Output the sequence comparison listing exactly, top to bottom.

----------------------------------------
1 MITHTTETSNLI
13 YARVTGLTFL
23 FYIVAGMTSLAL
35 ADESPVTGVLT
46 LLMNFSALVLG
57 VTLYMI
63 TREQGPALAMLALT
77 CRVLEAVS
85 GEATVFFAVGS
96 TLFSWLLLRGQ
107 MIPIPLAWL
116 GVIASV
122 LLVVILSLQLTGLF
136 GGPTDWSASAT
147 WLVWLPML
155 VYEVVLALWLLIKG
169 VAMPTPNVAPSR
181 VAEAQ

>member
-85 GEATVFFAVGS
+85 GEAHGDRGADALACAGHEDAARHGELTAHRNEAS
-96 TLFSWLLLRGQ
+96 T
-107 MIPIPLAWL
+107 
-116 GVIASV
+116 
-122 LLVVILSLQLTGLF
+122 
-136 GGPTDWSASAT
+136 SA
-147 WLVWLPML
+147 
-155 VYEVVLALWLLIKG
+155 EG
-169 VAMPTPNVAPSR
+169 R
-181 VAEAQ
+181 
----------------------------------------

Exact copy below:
1 MITHTTETSNLI
13 YARVTGLTFL
23 FYIVAGMTSLAL
35 ADESPVTGVLT
46 LLMNFSALVLG
57 VTLYMI
63 TREQGPALAMLALT
77 CRVLEAVS
85 GEATVFFAVGS
96 TLFSWLLLRGQ
107 MIPIPLAWL
116 GVIASV
122 LLVVILSLQLTGLF
136 GGPTDWSASAT
147 WLVWLPML
155 VYEVVLALWLLIKG
169 VAMPTPNVAPSR
181 VAEAQ

>member
-85 GEATVFFAVGS
+85 GEAHGDRGADALACAGHEDAARHGELTAHRNEAS
-96 TLFSWLLLRGQ
+96 T
-107 MIPIPLAWL
+107 
-116 GVIASV
+116 
-122 LLVVILSLQLTGLF
+122 
-136 GGPTDWSASAT
+136 SA
-147 WLVWLPML
+147 
-155 VYEVVLALWLLIKG
+155 EG
-169 VAMPTPNVAPSR
+169 R
-181 VAEAQ
+181 